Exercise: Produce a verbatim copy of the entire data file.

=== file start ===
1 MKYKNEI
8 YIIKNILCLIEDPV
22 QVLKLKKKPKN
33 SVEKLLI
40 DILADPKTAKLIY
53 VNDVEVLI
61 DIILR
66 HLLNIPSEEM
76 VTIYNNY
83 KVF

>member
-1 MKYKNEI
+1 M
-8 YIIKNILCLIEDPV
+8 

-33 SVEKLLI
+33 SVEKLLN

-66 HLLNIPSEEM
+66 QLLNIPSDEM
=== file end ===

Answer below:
1 MKYKNEI
8 YIIKNILCLIEDPV
22 QVLKLKKKPKN
33 SVEKLLI
40 DILADPKTAKLIY
53 VNDVEVLI
61 DIILR
66 HLLNIPSEEM
76 VTIYNNY
83 KVF

>member
-1 MKYKNEI
+1 M
-8 YIIKNILCLIEDPV
+8 

-33 SVEKLLI
+33 SVEKLLN

-66 HLLNIPSEEM
+66 QLLNIPSDEM